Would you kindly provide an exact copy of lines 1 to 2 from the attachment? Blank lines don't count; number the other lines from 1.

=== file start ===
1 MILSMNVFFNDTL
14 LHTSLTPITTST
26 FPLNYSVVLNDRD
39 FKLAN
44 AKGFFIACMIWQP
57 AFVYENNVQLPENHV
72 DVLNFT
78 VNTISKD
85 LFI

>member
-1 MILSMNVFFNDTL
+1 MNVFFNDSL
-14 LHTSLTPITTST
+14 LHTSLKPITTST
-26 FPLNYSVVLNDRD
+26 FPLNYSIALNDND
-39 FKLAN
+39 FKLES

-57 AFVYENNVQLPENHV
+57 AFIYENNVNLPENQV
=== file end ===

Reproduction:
1 MILSMNVFFNDTL
14 LHTSLTPITTST